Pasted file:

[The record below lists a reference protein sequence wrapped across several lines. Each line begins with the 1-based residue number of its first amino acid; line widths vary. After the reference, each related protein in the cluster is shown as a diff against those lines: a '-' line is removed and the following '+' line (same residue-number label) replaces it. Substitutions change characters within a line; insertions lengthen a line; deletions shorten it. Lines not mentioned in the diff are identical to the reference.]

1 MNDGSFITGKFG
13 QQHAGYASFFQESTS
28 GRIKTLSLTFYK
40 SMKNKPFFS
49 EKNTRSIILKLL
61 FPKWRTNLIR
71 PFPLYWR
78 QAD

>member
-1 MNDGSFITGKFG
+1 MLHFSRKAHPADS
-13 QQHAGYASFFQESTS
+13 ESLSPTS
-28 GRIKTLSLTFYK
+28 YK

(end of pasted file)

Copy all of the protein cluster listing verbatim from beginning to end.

[The record below lists a reference protein sequence wrapped across several lines. Each line begins with the 1-based residue number of its first amino acid; line widths vary. After the reference, each related protein in the cluster is shown as a diff against those lines: a '-' line is removed and the following '+' line (same residue-number label) replaces it. Substitutions change characters within a line; insertions lengthen a line; deletions shorten it. Lines not mentioned in the diff are identical to the reference.]

1 MNDGSFITGKFG
13 QQHAGYASFFQESTS
28 GRIKTLSLTFYK
40 SMKNKPFFS
49 EKNTRSIILKLL
61 FPKWRTNLIR
71 PFPLYWR
78 QAD

>member
-1 MNDGSFITGKFG
+1 MLHFSRKAHPADS
-13 QQHAGYASFFQESTS
+13 ESLSPTS
-28 GRIKTLSLTFYK
+28 YK